Organization of the Animal Body

Organization of the Animal Body - Animals developed...

Info iconThis preview shows page 1. Sign up to view the full content.

View Full Document Right Arrow Icon
Organization of the Animal Body Animals are multicellular heterotrophs whose cells lack cell walls . At some point during their lives, all animals are capable of movement, although not all animals have muscles they use for this. In the most commonly encountered animals, the mobile stage is the adult, although some animals (such as corals and sponges) have sessile (or nonmobile) adult phases and mobile juvenile forms. Both animal and plant evolutionary history show the development of multicellularity and the move from water to land (as well as a secondary adaptation back to water, for example dolphins, whales, duckweed, and elodea).
Background image of page 1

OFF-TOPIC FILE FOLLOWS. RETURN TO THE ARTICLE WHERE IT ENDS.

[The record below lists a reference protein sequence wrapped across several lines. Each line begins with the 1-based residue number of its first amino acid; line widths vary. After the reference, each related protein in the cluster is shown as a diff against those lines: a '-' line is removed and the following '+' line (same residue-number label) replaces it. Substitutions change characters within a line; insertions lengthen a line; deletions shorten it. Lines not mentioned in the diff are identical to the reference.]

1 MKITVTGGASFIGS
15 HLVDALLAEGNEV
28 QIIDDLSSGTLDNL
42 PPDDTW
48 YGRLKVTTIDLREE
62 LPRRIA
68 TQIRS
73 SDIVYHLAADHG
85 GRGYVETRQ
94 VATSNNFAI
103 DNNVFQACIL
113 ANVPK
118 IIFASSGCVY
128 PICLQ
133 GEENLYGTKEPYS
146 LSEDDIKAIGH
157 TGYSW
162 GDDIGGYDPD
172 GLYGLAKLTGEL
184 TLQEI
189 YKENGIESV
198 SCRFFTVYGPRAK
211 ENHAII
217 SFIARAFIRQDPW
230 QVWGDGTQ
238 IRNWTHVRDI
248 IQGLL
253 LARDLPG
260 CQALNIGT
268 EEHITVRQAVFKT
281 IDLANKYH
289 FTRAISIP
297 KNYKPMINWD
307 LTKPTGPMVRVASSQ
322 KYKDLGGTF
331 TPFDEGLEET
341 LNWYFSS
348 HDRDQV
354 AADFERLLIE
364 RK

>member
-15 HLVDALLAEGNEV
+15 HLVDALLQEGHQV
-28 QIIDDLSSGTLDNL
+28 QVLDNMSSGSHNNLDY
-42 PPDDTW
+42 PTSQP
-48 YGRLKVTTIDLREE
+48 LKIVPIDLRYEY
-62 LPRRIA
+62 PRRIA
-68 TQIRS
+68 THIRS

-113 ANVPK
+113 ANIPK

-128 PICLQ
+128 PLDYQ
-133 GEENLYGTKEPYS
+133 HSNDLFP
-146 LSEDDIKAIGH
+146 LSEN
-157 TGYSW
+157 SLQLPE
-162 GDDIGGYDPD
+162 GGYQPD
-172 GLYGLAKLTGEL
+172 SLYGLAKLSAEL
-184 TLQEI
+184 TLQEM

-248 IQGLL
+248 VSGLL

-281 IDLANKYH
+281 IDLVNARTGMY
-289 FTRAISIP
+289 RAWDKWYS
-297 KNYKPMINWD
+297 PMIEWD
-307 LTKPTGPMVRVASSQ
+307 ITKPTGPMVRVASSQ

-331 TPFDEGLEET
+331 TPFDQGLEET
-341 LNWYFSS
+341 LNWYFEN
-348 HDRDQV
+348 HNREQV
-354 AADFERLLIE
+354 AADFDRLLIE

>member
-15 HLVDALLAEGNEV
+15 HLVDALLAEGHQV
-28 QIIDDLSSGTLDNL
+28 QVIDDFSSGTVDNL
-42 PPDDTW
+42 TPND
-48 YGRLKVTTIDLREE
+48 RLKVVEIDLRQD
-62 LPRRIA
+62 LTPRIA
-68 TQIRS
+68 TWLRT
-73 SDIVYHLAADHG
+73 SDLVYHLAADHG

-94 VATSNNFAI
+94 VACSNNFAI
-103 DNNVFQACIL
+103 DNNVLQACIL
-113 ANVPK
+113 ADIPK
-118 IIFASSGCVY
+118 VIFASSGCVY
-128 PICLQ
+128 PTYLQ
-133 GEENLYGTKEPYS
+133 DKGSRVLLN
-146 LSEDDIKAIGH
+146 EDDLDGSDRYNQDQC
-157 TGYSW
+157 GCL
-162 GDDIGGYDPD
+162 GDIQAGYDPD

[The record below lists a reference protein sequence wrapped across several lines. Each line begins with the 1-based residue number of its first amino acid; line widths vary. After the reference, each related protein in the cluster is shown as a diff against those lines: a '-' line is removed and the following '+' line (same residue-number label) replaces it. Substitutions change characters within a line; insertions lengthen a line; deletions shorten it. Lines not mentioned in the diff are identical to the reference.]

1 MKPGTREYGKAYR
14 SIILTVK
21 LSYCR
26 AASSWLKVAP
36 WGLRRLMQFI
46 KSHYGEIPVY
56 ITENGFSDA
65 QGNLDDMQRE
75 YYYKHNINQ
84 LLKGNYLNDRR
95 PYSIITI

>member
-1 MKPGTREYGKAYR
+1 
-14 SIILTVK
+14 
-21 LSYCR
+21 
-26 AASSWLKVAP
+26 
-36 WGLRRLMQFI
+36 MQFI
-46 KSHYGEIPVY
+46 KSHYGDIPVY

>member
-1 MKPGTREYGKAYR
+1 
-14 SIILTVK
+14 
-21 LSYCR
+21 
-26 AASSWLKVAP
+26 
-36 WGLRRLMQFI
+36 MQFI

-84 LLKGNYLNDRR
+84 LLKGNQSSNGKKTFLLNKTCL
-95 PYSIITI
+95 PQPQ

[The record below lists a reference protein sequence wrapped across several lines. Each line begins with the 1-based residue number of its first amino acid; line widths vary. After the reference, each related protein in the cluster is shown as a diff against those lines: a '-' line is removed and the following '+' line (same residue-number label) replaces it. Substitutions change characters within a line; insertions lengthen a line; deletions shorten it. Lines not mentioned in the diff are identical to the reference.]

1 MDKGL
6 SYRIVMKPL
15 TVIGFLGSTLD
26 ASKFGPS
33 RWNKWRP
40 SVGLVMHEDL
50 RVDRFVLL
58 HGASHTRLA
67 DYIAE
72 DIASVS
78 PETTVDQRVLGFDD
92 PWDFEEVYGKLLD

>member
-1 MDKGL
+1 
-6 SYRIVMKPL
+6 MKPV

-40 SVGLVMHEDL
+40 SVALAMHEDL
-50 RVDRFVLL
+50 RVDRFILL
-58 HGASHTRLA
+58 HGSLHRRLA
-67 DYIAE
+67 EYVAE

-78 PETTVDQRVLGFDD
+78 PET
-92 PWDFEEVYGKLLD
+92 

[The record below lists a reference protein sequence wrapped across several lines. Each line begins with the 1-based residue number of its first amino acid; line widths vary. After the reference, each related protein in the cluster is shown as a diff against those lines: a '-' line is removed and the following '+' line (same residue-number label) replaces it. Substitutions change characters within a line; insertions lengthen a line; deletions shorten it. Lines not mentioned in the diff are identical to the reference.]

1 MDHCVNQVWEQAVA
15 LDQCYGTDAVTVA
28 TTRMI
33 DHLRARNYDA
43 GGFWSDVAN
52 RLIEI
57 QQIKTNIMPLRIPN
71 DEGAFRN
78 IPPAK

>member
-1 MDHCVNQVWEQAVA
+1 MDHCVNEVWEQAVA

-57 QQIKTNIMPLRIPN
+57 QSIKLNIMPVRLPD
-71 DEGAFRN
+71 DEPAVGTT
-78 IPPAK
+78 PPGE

This is the end of the preview. Sign up to access the rest of the document.

Unformatted text preview: Animals developed external or internal skeletons to provide support, skin to prevent or lessen water loss, muscles that allowed them to move in search of food, brains and nervous systems for integration of stimuli, and internal digestive systems . Organs in animals are composed of a number of different tissue types. Plants are simpler organisms than animals, having three organ systems and fewer organs than do vertebrate animals. Organs are composed of tissues, which are in turn composed of cells. Plants have three tissue types: ground, dermal, and vascular. Animals have four: epithelial, connective, muscle, and bone....
View Full Document

This note was uploaded on 11/29/2011 for the course BIO BSC1010 taught by Professor Gwenhauner during the Fall '10 term at Broward College.

Ask a homework question - tutors are online